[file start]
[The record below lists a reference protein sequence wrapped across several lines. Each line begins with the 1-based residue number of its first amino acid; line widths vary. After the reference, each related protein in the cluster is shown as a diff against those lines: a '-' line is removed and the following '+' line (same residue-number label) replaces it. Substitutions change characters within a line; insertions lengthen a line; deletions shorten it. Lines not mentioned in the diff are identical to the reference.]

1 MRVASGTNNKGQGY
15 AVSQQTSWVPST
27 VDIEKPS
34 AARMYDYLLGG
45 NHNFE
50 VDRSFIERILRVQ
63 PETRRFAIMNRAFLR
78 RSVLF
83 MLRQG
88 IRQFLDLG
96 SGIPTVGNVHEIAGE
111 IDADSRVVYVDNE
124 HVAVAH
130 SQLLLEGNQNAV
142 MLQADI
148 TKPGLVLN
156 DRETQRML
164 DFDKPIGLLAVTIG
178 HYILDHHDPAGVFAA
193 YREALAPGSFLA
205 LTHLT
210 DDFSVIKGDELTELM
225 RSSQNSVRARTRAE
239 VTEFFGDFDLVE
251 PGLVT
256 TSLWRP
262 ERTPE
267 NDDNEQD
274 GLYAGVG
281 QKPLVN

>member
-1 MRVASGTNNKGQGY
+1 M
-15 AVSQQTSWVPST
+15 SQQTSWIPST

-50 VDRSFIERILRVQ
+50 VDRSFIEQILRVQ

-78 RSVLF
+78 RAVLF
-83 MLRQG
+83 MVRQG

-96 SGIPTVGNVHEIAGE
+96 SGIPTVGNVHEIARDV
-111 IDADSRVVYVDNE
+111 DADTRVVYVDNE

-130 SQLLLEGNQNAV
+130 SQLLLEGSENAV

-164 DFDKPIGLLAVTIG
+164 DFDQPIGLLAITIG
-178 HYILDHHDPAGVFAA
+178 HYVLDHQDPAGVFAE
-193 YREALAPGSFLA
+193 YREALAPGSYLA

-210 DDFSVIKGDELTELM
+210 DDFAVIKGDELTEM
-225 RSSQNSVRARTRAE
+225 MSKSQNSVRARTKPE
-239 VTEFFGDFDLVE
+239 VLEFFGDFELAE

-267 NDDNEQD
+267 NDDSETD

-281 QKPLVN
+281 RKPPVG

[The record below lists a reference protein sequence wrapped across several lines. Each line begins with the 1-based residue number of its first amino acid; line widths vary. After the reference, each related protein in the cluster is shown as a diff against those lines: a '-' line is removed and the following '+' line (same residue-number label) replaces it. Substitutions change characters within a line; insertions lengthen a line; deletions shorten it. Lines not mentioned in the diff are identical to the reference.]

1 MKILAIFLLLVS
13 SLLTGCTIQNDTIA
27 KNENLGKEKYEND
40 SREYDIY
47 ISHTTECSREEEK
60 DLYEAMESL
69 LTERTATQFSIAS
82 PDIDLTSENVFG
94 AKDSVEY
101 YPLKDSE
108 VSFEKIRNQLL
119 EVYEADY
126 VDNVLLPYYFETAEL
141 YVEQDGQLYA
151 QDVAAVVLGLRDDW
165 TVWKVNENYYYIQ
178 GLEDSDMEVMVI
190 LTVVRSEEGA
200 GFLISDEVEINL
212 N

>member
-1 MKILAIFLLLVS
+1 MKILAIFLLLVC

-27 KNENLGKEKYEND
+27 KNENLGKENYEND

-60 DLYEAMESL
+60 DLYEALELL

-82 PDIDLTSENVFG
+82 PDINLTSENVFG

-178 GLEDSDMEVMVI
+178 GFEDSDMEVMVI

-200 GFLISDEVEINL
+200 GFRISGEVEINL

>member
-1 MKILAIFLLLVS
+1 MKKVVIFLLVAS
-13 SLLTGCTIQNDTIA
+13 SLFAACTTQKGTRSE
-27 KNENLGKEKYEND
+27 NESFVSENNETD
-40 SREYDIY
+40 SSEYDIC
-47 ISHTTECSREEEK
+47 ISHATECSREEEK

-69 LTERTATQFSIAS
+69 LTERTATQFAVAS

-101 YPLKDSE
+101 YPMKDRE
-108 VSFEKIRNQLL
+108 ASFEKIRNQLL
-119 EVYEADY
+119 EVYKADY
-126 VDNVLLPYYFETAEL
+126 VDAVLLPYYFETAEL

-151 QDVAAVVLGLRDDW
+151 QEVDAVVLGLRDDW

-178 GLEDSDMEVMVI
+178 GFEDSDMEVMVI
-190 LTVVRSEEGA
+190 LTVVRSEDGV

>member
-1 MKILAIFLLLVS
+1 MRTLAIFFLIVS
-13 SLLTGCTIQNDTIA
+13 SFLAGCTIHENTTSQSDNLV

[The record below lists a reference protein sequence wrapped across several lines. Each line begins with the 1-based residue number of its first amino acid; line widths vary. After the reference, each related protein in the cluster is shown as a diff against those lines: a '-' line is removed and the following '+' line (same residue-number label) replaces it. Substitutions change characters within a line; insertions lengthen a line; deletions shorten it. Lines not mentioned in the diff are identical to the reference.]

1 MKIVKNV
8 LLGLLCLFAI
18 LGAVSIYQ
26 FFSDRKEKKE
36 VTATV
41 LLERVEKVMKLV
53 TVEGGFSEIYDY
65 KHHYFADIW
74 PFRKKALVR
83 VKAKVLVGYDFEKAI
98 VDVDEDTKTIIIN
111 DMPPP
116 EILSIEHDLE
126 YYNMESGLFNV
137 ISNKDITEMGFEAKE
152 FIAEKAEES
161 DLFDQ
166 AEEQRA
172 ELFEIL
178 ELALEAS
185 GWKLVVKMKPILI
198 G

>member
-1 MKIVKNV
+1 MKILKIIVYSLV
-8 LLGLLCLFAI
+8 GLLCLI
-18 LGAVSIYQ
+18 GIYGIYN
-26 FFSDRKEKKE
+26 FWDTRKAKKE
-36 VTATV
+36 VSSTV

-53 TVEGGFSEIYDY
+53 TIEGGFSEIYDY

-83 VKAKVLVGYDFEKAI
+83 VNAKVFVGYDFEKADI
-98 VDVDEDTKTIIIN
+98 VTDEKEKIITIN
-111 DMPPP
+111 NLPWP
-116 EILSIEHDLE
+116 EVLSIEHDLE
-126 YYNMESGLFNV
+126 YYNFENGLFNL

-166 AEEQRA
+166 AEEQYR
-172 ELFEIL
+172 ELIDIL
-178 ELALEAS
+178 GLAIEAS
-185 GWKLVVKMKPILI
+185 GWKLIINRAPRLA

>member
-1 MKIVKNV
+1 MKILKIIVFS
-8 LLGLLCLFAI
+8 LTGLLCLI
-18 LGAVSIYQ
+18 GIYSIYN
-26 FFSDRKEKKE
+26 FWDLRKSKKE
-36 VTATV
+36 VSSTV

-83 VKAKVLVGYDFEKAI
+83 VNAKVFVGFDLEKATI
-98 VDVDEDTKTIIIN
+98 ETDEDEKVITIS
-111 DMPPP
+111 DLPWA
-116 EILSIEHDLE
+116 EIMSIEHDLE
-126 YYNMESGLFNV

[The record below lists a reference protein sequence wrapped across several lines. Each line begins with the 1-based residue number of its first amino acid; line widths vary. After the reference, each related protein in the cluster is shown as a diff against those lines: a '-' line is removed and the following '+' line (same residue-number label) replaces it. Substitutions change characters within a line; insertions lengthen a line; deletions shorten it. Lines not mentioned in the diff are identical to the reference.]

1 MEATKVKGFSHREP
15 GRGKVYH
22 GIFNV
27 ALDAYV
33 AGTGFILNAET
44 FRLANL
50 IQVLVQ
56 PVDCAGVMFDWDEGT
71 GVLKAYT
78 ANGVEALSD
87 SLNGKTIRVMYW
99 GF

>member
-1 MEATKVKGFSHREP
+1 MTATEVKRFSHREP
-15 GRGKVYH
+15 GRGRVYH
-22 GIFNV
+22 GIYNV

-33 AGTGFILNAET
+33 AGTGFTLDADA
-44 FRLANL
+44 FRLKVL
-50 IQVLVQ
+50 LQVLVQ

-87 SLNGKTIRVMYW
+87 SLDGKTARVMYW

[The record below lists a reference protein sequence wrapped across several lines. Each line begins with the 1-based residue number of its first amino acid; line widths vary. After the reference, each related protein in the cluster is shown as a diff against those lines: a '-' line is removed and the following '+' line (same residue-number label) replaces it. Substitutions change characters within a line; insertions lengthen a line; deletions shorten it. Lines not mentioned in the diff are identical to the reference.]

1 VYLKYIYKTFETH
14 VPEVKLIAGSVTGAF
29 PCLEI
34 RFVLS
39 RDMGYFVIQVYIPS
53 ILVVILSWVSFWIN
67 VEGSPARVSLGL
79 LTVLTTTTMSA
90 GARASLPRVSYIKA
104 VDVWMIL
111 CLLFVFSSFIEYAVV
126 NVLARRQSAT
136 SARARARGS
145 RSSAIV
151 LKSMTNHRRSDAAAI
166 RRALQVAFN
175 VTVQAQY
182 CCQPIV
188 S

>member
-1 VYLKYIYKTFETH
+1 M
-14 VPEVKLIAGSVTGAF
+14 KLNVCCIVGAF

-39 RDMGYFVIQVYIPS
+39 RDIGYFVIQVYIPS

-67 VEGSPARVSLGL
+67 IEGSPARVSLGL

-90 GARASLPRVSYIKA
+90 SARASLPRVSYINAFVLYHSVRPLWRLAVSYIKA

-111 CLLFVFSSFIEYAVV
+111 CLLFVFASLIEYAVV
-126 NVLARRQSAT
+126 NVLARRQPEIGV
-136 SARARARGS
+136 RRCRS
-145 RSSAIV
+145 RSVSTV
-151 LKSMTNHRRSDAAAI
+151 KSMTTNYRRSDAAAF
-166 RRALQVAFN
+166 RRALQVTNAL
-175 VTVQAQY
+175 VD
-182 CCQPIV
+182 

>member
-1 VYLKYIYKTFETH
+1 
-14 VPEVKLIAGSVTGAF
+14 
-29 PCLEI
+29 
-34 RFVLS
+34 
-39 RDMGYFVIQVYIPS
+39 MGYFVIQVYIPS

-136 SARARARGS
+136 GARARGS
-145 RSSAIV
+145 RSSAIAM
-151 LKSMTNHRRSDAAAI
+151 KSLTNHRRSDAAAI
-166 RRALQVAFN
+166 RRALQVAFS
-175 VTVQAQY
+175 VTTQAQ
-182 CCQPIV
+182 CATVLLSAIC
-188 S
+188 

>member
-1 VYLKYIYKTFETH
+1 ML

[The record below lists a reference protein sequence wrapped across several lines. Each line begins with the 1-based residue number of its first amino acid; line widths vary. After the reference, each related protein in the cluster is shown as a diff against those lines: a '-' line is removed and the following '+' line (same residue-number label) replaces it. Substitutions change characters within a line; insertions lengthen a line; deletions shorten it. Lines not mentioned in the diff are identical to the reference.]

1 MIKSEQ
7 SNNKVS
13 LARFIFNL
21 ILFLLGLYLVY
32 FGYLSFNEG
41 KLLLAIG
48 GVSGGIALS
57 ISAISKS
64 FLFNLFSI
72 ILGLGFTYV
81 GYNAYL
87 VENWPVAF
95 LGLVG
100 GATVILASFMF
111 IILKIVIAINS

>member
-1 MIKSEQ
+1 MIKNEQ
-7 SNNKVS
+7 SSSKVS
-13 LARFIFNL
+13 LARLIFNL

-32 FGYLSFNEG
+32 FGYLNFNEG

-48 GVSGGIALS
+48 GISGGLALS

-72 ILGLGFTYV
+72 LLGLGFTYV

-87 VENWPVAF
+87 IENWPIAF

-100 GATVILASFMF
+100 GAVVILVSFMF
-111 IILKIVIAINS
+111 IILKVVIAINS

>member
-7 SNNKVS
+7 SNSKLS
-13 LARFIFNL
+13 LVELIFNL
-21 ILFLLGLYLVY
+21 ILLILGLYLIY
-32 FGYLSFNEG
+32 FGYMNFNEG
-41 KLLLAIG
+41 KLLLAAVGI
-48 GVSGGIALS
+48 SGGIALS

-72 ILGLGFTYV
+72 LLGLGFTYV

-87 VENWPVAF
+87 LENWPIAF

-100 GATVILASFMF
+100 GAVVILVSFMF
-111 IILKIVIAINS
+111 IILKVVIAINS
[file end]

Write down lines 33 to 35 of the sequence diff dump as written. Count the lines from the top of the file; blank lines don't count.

-1 MRVASGTNNKGQGY
+1 M
-15 AVSQQTSWVPST